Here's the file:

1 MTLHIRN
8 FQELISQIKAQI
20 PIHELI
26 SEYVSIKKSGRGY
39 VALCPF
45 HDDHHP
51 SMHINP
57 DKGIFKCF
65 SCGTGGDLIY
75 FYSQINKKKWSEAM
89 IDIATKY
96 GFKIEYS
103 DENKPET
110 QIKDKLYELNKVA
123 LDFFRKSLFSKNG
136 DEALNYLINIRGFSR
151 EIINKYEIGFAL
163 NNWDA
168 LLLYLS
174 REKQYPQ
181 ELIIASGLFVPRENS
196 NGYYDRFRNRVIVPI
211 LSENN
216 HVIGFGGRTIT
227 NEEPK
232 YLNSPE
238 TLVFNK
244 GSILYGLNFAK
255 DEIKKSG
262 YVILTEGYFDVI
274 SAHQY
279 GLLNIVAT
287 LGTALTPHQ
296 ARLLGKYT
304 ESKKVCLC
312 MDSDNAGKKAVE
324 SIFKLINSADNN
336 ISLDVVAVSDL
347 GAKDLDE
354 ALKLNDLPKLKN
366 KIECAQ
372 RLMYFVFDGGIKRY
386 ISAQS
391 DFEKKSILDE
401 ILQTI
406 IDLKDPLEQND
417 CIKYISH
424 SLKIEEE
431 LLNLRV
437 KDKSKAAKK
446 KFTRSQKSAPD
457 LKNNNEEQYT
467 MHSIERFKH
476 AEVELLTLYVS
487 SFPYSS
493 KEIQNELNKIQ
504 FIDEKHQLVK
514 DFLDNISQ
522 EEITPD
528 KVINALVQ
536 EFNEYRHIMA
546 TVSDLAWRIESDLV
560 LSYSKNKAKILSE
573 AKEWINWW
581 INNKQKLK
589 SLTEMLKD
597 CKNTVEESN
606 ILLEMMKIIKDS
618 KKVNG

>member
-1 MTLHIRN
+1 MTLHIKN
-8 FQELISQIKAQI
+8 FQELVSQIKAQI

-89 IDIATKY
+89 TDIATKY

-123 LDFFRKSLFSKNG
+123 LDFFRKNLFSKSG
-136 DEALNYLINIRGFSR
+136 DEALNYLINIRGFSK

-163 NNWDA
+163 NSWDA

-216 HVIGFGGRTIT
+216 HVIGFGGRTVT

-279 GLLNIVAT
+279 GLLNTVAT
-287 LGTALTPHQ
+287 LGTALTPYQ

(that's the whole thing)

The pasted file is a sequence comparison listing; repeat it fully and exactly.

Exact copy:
1 MTLHIRN
8 FQELISQIKAQI
20 PIHELI
26 SEYVSIKKSGRGY
39 VALCPF
45 HDDHHP
51 SMHINP
57 DKGIFKCF
65 SCGTGGDLIY
75 FYSQINKKKWSEAM
89 IDIATKY
96 GFKIEYS
103 DENKPET
110 QIKDKLYELNKVA
123 LDFFRKSLFSKNG
136 DEALNYLINIRGFSR
151 EIINKYEIGFAL
163 NNWDA
168 LLLYLS
174 REKQYPQ
181 ELIIASGLFVPRENS
196 NGYYDRFRNRVIVPI
211 LSENN
216 HVIGFGGRTIT
227 NEEPK
232 YLNSPE
238 TLVFNK
244 GSILYGLNFAK
255 DEIKKSG
262 YVILTEGYFDVI
274 SAHQY
279 GLLNIVAT
287 LGTALTPHQ
296 ARLLGKYT
304 ESKKVCLC
312 MDSDNAGKKAVE
324 SIFKLINSADNN
336 ISLDVVAVSDL
347 GAKDLDE
354 ALKLNDLPKLKN
366 KIECAQ
372 RLMYFVFDGGIKRY
386 ISAQS
391 DFEKKSILDE
401 ILQTI
406 IDLKDPLEQND
417 CIKYISH
424 SLKIEEE
431 LLNLRV
437 KDKSKAAKK
446 KFTRSQKSAPD
457 LKNNNEEQYT
467 MHSIERFKH
476 AEVELLTLYVS
487 SFPYSS
493 KEIQNELNKIQ
504 FIDEKHQLVK
514 DFLDNISQ
522 EEITPD
528 KVINALVQ
536 EFNEYRHIMA
546 TVSDLAWRIESDLV
560 LSYSKNKAKILSE
573 AKEWINWW
581 INNKQKLK
589 SLTEMLKD
597 CKNTVEESN
606 ILLEMMKIIKDS
618 KKVNG

>member
-1 MTLHIRN
+1 MTLHIKN
-8 FQELISQIKAQI
+8 FQELVSQIKAQI

-89 IDIATKY
+89 TDIATKY

-123 LDFFRKSLFSKNG
+123 LDFFRKNLFSKSG
-136 DEALNYLINIRGFSR
+136 DEALNYLINIRGFSK

-163 NNWDA
+163 NSWDA

-216 HVIGFGGRTIT
+216 HVIGFGGRTVT

-279 GLLNIVAT
+279 GLLNTVAT
-287 LGTALTPHQ
+287 LGTALTPYQ